In the newer glasses, Peli and his co-inventor Dr. Vargas-Martin from the University of Murcia, Spain, designed a wide-field telescope made of straight and curved mirrors built completely within the spectacle lens,
The Journal of Biomedical Optics article describes the process that Peli and his team went through as they created and tested various prototypes of telescopes leading to the design that would be most effective and comfortable for patients with low vision. They started with a telescope made with mirrors and lenses to prove the image shifting principle. To embed the whole telescope inside the spectacle lens they had to obtain the magnifying power from curved mirrors instead of lenses, as mirrors maintain their power when embedded inside the spectacle lens, while the lenses lose their power when not in the air. Regular spherical mirrors can not be tilted without loss of focus, so they constructed a version made with tilted parabolic mirrors. The latter worked well and was in focus, but the images were distorted enough due to the parabolic shape to cause a disturbing effect during head movements. The latest design they constructed is based on spherical and flat mirrors with the flat mirrors implemented as tilted beam splitters that use polarization to reduce light loss.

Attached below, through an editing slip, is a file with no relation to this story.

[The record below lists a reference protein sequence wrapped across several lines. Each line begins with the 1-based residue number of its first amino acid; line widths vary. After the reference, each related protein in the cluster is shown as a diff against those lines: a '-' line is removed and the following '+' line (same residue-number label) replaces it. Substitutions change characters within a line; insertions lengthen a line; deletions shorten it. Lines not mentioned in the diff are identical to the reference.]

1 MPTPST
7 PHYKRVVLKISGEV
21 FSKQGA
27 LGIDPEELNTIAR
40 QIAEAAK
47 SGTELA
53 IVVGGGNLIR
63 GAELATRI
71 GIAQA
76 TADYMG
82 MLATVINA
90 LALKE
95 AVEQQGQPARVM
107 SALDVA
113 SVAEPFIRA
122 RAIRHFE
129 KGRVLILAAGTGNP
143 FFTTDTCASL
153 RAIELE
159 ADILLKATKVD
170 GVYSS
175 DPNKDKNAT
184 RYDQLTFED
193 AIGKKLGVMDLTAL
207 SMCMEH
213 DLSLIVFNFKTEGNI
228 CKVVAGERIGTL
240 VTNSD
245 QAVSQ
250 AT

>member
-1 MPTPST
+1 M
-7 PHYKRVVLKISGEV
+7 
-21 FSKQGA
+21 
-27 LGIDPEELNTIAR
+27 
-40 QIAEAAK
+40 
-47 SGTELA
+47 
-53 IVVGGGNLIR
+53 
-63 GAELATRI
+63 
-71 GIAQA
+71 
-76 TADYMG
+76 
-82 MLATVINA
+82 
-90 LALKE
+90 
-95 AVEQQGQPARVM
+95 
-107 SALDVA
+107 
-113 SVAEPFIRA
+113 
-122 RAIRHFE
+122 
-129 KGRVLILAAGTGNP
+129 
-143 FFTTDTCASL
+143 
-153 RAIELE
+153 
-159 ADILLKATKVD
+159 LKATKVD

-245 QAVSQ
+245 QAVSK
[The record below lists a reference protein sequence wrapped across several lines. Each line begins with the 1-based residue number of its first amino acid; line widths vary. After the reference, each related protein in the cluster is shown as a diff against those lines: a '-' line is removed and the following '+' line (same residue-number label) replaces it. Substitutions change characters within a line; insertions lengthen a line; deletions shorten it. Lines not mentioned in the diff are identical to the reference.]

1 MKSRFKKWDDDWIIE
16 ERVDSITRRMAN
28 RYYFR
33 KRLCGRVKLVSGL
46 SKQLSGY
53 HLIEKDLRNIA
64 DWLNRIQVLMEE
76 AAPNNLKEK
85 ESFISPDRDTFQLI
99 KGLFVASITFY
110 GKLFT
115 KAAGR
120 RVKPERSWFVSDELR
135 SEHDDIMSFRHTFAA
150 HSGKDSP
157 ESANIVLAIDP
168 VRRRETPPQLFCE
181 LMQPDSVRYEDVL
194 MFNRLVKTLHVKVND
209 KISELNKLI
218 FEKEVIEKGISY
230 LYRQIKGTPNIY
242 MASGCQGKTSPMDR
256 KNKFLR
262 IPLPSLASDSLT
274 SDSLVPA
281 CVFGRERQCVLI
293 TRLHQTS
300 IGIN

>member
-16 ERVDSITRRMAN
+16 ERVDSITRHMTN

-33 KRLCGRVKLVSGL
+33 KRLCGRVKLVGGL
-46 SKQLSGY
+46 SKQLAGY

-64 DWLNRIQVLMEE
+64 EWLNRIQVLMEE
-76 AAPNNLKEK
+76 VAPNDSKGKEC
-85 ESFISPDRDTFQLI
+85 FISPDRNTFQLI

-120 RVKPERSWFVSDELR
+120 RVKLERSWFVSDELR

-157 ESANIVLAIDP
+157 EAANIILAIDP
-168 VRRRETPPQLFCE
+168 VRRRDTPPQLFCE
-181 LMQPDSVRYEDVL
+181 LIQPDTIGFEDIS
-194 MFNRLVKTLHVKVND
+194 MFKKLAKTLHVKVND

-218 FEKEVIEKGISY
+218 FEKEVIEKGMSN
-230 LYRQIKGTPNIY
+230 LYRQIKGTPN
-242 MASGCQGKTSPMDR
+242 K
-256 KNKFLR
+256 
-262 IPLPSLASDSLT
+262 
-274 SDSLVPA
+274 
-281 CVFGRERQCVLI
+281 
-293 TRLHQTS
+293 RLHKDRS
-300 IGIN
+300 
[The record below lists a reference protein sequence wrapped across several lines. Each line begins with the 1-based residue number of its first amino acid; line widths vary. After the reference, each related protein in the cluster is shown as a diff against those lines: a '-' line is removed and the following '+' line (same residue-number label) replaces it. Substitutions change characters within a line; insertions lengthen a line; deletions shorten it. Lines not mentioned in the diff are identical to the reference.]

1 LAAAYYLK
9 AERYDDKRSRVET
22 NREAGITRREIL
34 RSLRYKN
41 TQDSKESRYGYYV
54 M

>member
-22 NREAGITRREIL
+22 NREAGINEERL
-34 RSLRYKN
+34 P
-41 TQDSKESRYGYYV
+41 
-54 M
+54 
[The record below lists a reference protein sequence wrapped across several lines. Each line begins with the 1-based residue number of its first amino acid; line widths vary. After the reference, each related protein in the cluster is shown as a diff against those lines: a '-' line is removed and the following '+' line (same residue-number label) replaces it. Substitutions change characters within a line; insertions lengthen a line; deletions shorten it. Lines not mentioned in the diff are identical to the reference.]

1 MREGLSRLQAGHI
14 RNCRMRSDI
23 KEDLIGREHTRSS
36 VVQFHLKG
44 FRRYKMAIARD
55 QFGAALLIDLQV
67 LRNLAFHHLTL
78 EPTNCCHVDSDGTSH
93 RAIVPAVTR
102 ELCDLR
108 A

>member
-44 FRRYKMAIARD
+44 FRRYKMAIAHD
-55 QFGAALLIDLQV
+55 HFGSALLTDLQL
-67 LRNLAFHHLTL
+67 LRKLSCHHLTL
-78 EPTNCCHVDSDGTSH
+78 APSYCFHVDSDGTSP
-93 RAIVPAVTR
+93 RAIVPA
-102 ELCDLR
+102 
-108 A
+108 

Says Peli, "The short height of the actual magnifier, its position, and inclusion of a small tilt of the last flat mirror (the one closest to the user's eye), enables the wearer to simultaneously view the magnified field above the unmagnified view of the uninterrupted horizontal field.
Not only will the new glasses improve the cosmetics and usefulness of this type of device, the in-the-lens design will make it possible to mass-produce the telescopic magnifier as a
|Contact: Patti Jacobs|
Schepens Eye Research Institute